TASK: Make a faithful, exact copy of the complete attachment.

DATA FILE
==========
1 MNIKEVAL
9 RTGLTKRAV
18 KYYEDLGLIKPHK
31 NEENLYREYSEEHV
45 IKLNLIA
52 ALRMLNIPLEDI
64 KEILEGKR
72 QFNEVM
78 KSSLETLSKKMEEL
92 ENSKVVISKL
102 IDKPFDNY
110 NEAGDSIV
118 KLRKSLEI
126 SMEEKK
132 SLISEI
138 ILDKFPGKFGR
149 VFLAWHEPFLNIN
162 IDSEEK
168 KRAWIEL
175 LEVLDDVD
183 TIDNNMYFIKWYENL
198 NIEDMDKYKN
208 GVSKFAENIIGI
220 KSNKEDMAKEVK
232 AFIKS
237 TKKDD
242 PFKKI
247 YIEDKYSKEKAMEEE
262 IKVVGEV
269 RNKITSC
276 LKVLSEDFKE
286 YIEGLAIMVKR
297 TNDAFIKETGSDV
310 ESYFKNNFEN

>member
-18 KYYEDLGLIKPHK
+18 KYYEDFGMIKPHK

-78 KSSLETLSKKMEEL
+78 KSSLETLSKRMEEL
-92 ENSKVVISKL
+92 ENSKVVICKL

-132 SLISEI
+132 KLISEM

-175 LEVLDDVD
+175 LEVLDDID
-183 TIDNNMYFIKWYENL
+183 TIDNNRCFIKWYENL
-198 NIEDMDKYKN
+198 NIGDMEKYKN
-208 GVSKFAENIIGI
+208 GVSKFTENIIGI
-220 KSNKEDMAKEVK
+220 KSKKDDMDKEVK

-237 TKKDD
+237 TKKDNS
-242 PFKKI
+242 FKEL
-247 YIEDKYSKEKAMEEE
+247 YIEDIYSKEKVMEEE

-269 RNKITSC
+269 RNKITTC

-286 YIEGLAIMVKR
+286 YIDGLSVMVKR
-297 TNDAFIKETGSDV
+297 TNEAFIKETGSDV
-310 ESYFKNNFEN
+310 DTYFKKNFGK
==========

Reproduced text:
1 MNIKEVAL
9 RTGLTKRAV
18 KYYEDLGLIKPHK
31 NEENLYREYSEEHV
45 IKLNLIA
52 ALRMLNIPLEDI
64 KEILEGKR
72 QFNEVM
78 KSSLETLSKKMEEL
92 ENSKVVISKL
102 IDKPFDNY
110 NEAGDSIV
118 KLRKSLEI
126 SMEEKK
132 SLISEI
138 ILDKFPGKFGR
149 VFLAWHEPFLNIN
162 IDSEEK
168 KRAWIEL
175 LEVLDDVD
183 TIDNNMYFIKWYENL
198 NIEDMDKYKN
208 GVSKFAENIIGI
220 KSNKEDMAKEVK
232 AFIKS
237 TKKDD
242 PFKKI
247 YIEDKYSKEKAMEEE
262 IKVVGEV
269 RNKITSC
276 LKVLSEDFKE
286 YIEGLAIMVKR
297 TNDAFIKETGSDV
310 ESYFKNNFEN

>member
-18 KYYEDLGLIKPHK
+18 KYYEDFGMIKPHK

-78 KSSLETLSKKMEEL
+78 KSSLETLSKRMEEL
-92 ENSKVVISKL
+92 ENSKVVICKL

-132 SLISEI
+132 KLISEM

-175 LEVLDDVD
+175 LEVLDDID
-183 TIDNNMYFIKWYENL
+183 TIDNNRCFIKWYENL
-198 NIEDMDKYKN
+198 NIGDMEKYKN
-208 GVSKFAENIIGI
+208 GVSKFTENIIGI
-220 KSNKEDMAKEVK
+220 KSKKDDMDKEVK

-237 TKKDD
+237 TKKDNS
-242 PFKKI
+242 FKEL
-247 YIEDKYSKEKAMEEE
+247 YIEDIYSKEKVMEEE

-269 RNKITSC
+269 RNKITTC

-286 YIEGLAIMVKR
+286 YIDGLSVMVKR
-297 TNDAFIKETGSDV
+297 TNEAFIKETGSDV
-310 ESYFKNNFEN
+310 DTYFKKNFGK